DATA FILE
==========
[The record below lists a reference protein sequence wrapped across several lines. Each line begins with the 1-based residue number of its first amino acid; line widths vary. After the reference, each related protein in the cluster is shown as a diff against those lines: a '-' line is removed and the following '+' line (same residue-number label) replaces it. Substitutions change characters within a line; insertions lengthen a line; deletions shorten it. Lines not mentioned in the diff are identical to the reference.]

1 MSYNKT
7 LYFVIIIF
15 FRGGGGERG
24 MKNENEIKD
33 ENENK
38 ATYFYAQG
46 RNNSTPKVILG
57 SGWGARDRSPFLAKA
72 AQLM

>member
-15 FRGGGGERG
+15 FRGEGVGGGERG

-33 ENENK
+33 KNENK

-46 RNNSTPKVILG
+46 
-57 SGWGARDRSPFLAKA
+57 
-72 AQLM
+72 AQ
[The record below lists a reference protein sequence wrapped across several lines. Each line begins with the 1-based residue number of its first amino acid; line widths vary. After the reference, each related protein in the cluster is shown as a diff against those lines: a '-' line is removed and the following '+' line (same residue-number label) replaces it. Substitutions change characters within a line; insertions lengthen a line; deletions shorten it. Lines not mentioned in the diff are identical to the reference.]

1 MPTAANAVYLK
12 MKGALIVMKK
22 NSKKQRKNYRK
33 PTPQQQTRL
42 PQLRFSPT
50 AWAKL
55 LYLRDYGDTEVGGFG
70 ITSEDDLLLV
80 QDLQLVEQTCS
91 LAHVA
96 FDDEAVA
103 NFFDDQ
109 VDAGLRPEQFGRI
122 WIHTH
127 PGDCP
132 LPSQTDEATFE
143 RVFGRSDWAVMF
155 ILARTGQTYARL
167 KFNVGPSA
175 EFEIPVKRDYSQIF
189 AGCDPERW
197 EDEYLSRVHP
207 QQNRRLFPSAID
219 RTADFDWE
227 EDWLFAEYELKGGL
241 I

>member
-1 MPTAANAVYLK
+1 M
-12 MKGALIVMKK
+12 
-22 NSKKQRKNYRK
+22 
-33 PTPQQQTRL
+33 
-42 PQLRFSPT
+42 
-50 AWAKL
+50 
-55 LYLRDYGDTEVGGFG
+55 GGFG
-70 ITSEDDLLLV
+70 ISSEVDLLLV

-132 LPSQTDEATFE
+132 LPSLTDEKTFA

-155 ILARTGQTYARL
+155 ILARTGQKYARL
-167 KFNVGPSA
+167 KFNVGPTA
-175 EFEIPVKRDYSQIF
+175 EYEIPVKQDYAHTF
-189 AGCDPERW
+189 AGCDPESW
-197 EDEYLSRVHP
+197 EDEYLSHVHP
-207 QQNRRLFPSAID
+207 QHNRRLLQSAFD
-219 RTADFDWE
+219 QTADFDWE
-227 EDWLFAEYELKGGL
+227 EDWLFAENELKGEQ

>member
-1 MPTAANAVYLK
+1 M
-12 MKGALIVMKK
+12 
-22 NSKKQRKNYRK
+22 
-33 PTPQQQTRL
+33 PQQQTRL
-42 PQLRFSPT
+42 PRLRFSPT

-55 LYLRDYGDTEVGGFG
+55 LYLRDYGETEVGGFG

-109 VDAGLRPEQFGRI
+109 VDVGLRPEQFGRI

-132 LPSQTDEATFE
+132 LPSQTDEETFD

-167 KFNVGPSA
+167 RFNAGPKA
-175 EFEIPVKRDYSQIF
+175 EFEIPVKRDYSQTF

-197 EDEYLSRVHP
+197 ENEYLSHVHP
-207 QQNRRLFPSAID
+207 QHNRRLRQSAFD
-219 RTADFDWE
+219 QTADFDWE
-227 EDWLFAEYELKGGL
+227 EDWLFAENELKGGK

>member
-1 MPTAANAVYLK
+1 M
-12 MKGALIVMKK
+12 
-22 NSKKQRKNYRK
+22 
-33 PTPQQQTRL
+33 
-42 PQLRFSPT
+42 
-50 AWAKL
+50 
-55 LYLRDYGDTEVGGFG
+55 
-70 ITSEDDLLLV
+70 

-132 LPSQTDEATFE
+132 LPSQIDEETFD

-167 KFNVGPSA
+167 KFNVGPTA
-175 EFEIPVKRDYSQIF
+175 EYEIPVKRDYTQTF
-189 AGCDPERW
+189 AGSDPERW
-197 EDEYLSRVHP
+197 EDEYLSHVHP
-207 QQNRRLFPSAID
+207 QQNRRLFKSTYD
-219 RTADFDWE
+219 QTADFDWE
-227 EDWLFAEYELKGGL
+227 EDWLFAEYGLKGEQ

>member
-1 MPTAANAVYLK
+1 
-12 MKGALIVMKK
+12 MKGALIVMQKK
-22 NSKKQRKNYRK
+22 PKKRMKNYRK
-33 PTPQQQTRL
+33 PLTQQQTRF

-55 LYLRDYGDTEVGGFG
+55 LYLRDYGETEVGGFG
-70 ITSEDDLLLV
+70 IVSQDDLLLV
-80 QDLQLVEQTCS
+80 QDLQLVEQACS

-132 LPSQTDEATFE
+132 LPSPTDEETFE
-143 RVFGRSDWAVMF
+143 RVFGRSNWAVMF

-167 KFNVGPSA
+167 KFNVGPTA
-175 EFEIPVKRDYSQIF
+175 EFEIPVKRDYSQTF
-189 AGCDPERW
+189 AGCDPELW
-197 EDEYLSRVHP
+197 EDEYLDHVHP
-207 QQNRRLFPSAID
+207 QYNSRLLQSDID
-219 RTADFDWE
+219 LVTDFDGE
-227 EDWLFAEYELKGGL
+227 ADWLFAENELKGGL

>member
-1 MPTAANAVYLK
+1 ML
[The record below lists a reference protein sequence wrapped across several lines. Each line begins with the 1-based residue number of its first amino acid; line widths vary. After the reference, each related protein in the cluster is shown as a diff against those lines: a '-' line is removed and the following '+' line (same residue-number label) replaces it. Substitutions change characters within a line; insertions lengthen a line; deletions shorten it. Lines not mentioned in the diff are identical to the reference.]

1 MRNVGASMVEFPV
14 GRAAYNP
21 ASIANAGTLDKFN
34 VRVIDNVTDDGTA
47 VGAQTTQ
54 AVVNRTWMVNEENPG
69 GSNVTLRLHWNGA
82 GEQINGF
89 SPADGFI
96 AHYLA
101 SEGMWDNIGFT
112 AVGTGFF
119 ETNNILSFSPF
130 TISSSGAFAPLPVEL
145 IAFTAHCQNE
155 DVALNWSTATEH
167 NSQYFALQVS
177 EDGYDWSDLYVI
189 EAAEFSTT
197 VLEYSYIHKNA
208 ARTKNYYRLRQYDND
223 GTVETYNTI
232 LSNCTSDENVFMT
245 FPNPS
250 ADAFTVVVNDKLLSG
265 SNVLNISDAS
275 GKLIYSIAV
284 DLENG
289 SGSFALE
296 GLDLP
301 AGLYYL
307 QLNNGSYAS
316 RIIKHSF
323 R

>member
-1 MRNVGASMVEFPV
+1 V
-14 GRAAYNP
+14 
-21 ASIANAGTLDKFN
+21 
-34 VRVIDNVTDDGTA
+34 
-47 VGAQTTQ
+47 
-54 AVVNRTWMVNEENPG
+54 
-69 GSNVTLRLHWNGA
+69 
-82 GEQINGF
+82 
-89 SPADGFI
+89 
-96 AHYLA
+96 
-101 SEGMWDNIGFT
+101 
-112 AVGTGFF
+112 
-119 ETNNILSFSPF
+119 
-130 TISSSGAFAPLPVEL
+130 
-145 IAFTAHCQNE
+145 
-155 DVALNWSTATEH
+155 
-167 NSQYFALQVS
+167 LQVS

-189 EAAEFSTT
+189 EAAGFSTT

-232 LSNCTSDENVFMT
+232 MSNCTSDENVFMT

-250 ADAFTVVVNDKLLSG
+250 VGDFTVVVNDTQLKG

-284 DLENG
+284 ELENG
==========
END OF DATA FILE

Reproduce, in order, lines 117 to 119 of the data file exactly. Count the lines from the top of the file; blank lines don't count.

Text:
+12 
-22 NSKKQRKNYRK
+22 